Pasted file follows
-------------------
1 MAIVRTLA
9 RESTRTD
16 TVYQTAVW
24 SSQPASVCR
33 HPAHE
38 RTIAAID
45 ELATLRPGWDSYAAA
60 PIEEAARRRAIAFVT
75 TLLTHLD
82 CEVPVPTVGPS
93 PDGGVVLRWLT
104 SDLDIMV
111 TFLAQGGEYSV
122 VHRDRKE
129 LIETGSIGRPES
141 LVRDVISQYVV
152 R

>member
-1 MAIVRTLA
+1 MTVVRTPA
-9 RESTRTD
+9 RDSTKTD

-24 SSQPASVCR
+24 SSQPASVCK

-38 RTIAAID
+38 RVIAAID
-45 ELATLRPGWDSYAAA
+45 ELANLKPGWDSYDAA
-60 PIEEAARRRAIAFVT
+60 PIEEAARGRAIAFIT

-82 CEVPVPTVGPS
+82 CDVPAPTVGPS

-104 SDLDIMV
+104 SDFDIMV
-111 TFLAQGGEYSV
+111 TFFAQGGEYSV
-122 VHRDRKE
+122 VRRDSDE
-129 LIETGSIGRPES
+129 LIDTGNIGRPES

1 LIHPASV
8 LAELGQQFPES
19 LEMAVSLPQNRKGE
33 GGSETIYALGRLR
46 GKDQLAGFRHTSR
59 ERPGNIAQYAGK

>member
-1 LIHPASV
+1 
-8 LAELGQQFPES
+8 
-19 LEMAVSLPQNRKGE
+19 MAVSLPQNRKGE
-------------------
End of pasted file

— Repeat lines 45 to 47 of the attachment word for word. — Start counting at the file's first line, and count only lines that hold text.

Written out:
46 GKDQLAGFRHTSR
59 ERPGNIAQYAGK

>member